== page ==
How are Women Treated Throughout the book: An Inspector Calls?
There are many different factor about how women are treated, at the time. The script is set in 1912, a Victorian styled setting, based around an upper class. In this essay, I will analyse the different women characteristics/personalities and conclude how they are treated.
Sybil Birling is an unsympathetic woman with some public influence, sitting on charity organisations and having been married two years ago to the Lord Mayor, Arthur Birling. Sybil is mother of Sheila and Eric Birling. Priestley describes her as a "about fifty, a rather cold woman,” ‘Sheila! What an expression! Really, the things you girls pick up these days!’ and her husband's "social superior."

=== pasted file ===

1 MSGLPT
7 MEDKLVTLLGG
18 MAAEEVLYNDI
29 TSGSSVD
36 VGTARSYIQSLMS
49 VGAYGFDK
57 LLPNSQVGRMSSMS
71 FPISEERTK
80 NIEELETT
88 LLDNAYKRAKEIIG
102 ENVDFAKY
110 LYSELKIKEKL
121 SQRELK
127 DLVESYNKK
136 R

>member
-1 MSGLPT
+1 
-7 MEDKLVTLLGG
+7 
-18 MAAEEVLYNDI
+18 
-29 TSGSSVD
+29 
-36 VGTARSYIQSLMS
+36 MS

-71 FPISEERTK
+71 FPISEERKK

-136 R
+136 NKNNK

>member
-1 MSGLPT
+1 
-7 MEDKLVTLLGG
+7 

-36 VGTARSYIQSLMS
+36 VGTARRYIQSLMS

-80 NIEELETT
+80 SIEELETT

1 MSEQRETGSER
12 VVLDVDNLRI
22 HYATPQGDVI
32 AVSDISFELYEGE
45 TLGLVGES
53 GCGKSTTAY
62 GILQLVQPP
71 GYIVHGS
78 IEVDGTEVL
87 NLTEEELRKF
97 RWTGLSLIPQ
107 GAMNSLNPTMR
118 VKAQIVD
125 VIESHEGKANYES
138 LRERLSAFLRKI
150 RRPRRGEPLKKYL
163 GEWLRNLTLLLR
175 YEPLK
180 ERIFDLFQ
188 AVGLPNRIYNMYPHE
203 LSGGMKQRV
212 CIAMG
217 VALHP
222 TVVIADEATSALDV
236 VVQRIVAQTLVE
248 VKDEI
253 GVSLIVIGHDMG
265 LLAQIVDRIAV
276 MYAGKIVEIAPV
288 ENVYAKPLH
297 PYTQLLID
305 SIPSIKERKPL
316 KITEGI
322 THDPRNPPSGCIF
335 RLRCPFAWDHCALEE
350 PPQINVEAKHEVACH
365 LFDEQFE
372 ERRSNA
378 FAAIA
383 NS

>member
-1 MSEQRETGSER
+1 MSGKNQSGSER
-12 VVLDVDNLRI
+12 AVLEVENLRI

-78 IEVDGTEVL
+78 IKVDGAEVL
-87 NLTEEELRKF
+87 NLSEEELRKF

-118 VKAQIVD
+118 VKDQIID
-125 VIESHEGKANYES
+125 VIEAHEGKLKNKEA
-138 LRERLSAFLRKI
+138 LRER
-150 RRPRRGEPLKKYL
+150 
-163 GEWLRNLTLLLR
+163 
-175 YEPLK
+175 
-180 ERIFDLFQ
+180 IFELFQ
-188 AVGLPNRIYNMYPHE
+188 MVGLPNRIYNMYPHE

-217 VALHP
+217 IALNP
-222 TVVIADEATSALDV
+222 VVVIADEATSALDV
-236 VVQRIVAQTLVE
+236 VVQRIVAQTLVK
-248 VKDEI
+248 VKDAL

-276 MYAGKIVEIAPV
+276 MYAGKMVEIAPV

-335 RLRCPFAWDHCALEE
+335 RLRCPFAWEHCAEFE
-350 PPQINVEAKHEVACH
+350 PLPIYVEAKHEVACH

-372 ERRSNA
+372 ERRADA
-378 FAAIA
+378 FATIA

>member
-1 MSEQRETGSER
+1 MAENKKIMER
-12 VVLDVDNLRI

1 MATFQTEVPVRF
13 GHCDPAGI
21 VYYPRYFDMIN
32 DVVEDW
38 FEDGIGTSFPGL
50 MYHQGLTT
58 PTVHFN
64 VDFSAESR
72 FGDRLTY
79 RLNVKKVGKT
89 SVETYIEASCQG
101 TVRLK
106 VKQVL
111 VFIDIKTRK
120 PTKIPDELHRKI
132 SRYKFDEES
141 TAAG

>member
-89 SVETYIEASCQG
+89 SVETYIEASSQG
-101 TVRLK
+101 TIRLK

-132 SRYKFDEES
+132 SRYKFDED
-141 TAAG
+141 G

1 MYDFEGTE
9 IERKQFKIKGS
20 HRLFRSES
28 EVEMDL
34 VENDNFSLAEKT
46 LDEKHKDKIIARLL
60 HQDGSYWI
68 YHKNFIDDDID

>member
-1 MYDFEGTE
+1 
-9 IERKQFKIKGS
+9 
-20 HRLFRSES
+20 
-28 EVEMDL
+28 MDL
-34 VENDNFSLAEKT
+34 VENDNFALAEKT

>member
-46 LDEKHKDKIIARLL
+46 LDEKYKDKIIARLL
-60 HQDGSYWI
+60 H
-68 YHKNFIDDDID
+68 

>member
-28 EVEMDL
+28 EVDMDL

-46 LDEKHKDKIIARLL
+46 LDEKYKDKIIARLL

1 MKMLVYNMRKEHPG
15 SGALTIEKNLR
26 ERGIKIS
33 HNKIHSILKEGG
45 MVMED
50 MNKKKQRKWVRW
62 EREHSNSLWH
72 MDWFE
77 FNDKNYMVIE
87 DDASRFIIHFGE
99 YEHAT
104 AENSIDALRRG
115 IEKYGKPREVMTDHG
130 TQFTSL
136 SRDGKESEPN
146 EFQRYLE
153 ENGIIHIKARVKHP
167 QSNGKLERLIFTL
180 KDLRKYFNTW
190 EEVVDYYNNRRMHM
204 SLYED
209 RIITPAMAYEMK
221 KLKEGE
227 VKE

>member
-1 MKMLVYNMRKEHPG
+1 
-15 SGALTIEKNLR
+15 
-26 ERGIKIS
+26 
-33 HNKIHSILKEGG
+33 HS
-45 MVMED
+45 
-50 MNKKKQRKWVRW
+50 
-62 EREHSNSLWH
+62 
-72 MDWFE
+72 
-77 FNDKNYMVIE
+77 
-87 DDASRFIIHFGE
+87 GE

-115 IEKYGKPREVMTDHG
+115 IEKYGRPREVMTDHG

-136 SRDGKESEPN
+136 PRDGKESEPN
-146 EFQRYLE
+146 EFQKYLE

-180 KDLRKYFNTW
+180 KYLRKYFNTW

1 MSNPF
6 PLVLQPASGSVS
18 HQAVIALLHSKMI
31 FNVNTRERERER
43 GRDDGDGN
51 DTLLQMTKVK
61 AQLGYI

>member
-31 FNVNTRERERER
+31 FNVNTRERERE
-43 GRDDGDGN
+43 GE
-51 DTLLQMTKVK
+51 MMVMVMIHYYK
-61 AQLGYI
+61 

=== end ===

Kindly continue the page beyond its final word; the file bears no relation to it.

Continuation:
She is described as a rather cold woman and is her husbands social superior. She is an icily impressive woman, ‘It’s disgusting to me.’, the only one of all the Birlings to almost resist The Inspector's attempts to make her realise her responsibilities. She has a lack of understanding of how other people live and thinks that all classes behave in a certain way, this is shown in her snobbish comment "a girl of that sort" and in her unwillingness to believe that the a lower class girl would refuse to take stolen money or marry a foolish young man responsible for her pregnancy.
Mrs Birling is a very naive character. She doesn't think there is any problem in her family at all and all problems exist outside, only seeing what she wants to see. ‘You know of course that my husband was lord Mayor only two years ago and that he’s still a magistrate.’ '(with dignity) Yes. We’ve done a great deal of useful work in helping deserving cases.' She is quite prepared to put the blame onto the father of the child because she doesn't know the father is her own son. It is only when Mrs Birling realises that her son, Eric, was the father of Eva Smith's child and her actions have resulted in the death of her own...
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